Rules

The primary criteria for winning GoS is the number of generated blocks. We want to incentivize a balance between offensive and defensive strategies to keep with the goals of the game. Some examples of adversarial behavior within the scope of GoS include:

  • Making any unsanctioned changes to the software and coordinating with other players against competitors, thus preventing the latter from taking part in block generation and stake accumulation.

  • Exploiting improperly configured validator setups in attempts at blocking competitors or other players from accumulating stakes.

  • Targeting the nodes of other players via false traffic or other deceptive channels.

At the beginning of the game, every validator will receive a predetermined amount of stake to start. To win, the validators will need to produce blocks. In order to remain in the role of validators, they will need to save and increase their stake, and this can be done by:

  • Being online and producing blocks

  • Using the faucet that will be deployed on the network

  • Monitoring the funds received, as the network will produce airdrops of a significant number of tokens

While participants are encouraged to behave adversarially on the network, engaging in the following specific harmful adversarial actions is prohibited and could be cause for disqualification from the game. Some examples of these actions include:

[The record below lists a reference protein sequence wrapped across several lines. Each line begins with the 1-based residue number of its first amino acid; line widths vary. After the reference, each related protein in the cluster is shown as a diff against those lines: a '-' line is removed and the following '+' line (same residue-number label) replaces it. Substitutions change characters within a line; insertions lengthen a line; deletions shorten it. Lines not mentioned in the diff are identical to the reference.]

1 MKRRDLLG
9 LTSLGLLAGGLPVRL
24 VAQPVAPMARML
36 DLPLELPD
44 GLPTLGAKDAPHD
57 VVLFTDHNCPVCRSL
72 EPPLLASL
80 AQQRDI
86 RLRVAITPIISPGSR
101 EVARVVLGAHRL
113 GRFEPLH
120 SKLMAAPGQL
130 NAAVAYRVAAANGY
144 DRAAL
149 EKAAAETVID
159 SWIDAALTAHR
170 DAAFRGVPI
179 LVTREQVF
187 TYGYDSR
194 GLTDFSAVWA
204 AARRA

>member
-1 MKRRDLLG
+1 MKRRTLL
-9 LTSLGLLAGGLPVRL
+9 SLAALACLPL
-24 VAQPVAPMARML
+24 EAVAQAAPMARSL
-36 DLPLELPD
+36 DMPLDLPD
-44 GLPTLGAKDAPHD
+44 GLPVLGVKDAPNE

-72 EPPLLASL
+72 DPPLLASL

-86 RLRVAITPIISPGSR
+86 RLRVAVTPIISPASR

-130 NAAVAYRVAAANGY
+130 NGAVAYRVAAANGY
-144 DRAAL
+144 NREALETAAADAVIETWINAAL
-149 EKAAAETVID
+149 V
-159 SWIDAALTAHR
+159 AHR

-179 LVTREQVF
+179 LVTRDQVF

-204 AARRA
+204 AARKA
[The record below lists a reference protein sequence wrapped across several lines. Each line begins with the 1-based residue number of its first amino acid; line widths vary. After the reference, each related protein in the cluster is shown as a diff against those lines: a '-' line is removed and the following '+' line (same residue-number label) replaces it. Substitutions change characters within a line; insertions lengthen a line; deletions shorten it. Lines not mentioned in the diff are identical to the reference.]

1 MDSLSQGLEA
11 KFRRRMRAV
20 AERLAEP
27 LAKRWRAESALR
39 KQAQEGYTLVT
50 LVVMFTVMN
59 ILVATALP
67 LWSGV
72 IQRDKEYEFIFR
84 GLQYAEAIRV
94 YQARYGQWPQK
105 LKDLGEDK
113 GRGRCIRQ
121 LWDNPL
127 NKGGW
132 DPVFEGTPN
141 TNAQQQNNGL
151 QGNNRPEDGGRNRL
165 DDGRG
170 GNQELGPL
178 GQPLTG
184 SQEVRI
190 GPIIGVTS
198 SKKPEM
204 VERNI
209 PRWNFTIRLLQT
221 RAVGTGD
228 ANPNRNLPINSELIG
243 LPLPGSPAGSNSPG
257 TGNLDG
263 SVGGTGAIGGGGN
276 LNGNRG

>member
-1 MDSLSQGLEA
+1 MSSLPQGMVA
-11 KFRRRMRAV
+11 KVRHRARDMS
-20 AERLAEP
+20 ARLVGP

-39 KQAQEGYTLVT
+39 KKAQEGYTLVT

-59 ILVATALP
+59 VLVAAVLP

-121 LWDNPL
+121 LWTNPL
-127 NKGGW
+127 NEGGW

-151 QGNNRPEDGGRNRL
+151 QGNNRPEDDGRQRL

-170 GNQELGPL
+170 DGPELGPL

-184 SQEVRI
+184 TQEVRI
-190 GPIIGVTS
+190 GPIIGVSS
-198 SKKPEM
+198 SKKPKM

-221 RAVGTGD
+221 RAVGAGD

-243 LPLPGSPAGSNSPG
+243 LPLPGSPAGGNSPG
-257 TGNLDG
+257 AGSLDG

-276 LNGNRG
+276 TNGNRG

• Any attacks against nodes that violate Amazon Web Services Acceptable Use Policy and Google Cloud Platform's Acceptable Use Policy and other specific services you use. Please familiarize yourself with those policies, since violating them could not only disqualify you from GoS, but could also get you suspended or permanently banned from those services.

  • Social engineering attacks against other validators. Social engineering is the term used for a broad range of malicious activities accomplished through human interactions that use psychological manipulation to trick users into making security mistakes or giving away sensitive information. Activities like phishing, cloud account credential compromise, malware distribution, and physical security attacks on data centers are out of bounds for this competition.

  • Attacking any networks other than the official GoS networks

  • Causing long-term harm to a validator setup.